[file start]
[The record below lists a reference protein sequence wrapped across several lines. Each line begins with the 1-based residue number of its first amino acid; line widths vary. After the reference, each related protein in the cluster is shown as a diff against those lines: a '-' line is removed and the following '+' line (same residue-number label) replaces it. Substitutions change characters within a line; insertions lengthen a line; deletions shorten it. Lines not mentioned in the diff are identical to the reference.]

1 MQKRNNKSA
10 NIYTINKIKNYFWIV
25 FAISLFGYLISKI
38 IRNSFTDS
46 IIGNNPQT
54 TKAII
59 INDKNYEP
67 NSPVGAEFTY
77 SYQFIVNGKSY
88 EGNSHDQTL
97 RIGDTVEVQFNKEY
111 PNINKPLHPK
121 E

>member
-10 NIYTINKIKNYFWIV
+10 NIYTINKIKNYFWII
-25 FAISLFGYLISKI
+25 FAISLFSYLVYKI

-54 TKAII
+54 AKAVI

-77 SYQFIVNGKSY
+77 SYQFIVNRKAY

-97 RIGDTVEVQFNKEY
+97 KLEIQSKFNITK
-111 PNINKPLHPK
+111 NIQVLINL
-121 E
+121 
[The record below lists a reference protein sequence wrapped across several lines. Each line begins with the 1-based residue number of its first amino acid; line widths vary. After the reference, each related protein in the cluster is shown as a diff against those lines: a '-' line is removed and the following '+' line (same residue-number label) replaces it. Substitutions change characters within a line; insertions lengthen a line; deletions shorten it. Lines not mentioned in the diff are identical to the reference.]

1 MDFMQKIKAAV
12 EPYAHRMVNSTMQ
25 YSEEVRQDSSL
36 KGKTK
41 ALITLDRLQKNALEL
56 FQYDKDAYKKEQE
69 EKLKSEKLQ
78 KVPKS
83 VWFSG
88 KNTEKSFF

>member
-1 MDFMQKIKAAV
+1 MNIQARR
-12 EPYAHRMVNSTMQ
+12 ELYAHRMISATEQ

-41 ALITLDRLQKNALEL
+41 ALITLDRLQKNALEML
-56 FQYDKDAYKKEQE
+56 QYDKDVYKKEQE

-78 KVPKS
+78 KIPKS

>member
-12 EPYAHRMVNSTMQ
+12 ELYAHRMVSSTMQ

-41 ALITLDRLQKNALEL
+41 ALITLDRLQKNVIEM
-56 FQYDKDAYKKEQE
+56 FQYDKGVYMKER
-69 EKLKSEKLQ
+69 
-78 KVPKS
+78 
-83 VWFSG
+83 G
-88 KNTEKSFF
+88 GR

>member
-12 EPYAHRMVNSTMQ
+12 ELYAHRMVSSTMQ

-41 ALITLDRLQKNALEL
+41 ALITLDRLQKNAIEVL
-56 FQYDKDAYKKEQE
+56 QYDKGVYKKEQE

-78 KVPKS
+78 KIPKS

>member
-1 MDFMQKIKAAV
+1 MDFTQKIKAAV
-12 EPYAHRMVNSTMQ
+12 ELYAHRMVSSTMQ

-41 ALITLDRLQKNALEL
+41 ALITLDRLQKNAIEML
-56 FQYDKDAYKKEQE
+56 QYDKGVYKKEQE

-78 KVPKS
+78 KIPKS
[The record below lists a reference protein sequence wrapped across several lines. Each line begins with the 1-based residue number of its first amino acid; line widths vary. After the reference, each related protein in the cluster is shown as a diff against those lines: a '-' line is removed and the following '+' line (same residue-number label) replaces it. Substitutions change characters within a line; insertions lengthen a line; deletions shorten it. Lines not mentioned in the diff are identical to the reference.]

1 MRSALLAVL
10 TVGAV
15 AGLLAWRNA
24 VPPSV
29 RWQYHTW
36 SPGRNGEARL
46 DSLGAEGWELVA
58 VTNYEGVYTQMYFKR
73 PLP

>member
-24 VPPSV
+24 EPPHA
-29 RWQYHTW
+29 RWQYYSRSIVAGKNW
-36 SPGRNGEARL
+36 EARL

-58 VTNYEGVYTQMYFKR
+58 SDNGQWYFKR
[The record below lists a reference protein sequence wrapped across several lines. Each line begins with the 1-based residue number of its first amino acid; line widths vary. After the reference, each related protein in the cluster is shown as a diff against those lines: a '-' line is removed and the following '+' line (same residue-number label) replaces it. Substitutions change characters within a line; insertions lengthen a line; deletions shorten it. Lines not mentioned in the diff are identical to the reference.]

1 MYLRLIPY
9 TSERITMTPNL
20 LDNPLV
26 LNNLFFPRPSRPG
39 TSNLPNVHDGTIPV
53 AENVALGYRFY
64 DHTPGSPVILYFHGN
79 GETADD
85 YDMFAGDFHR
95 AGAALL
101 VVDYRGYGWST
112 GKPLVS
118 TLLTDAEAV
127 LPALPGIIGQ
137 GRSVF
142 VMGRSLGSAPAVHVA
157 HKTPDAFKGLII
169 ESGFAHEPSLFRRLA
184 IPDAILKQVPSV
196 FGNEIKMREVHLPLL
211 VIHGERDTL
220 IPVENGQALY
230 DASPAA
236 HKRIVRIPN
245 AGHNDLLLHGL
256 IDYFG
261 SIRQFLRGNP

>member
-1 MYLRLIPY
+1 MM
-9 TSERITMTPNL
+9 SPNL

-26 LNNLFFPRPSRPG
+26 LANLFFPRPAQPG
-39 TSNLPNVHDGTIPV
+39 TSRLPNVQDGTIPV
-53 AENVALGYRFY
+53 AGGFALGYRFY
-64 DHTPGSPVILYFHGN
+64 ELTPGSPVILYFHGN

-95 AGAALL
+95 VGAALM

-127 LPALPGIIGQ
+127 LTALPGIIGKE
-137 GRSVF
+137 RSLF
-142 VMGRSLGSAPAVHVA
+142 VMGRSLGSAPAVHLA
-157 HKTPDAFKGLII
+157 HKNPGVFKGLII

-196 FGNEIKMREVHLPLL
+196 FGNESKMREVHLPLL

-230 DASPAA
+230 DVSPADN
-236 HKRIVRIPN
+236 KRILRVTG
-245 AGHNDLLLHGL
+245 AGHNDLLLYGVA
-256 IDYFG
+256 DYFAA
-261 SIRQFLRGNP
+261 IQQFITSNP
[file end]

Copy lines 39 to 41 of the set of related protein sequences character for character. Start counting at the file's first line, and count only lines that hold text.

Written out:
83 VWFSG
88 KNTEKSFF

>member